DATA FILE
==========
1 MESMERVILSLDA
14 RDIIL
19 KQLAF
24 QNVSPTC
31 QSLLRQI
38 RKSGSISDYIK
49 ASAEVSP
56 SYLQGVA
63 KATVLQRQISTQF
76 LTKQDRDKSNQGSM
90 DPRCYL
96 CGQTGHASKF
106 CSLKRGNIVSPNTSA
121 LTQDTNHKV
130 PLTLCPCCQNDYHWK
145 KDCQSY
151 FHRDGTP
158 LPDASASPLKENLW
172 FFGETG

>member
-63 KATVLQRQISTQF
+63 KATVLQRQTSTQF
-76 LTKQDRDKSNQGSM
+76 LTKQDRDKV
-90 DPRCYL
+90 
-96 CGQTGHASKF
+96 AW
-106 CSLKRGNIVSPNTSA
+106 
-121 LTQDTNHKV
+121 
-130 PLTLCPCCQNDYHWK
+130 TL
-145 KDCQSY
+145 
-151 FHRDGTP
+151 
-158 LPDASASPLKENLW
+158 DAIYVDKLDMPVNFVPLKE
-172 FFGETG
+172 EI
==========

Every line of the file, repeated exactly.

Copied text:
1 MESMERVILSLDA
14 RDIIL
19 KQLAF
24 QNVSPTC
31 QSLLRQI
38 RKSGSISDYIK
49 ASAEVSP
56 SYLQGVA
63 KATVLQRQISTQF
76 LTKQDRDKSNQGSM
90 DPRCYL
96 CGQTGHASKF
106 CSLKRGNIVSPNTSA
121 LTQDTNHKV
130 PLTLCPCCQNDYHWK
145 KDCQSY
151 FHRDGTP
158 LPDASASPLKENLW
172 FFGETG

>member
-63 KATVLQRQISTQF
+63 KATVLQRQTSTQF
-76 LTKQDRDKSNQGSM
+76 LTKQDRDKV
-90 DPRCYL
+90 
-96 CGQTGHASKF
+96 AW
-106 CSLKRGNIVSPNTSA
+106 
-121 LTQDTNHKV
+121 
-130 PLTLCPCCQNDYHWK
+130 TL
-145 KDCQSY
+145 
-151 FHRDGTP
+151 
-158 LPDASASPLKENLW
+158 DAIYVDKLDMPVNFVPLKE
-172 FFGETG
+172 EI